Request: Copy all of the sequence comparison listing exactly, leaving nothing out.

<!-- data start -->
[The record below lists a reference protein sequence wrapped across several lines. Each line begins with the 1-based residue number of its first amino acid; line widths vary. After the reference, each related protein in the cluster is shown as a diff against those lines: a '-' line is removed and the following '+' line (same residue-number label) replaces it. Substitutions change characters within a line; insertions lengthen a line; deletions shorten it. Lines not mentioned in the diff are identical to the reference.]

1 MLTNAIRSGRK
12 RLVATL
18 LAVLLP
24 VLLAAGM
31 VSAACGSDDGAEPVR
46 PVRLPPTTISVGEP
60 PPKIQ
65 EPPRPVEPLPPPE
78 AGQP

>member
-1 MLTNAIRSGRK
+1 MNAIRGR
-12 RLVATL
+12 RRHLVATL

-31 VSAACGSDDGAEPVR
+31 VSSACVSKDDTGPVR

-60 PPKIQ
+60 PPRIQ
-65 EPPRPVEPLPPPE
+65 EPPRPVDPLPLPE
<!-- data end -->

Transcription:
[The record below lists a reference protein sequence wrapped across several lines. Each line begins with the 1-based residue number of its first amino acid; line widths vary. After the reference, each related protein in the cluster is shown as a diff against those lines: a '-' line is removed and the following '+' line (same residue-number label) replaces it. Substitutions change characters within a line; insertions lengthen a line; deletions shorten it. Lines not mentioned in the diff are identical to the reference.]

1 MLTNAIRSGRK
12 RLVATL
18 LAVLLP
24 VLLAAGM
31 VSAACGSDDGAEPVR
46 PVRLPPTTISVGEP
60 PPKIQ
65 EPPRPVEPLPPPE
78 AGQP

>member
-1 MLTNAIRSGRK
+1 MNAIRGR
-12 RLVATL
+12 RRHLVATL

-31 VSAACGSDDGAEPVR
+31 VSSACVSKDDTGPVR

-60 PPKIQ
+60 PPRIQ
-65 EPPRPVEPLPPPE
+65 EPPRPVDPLPLPE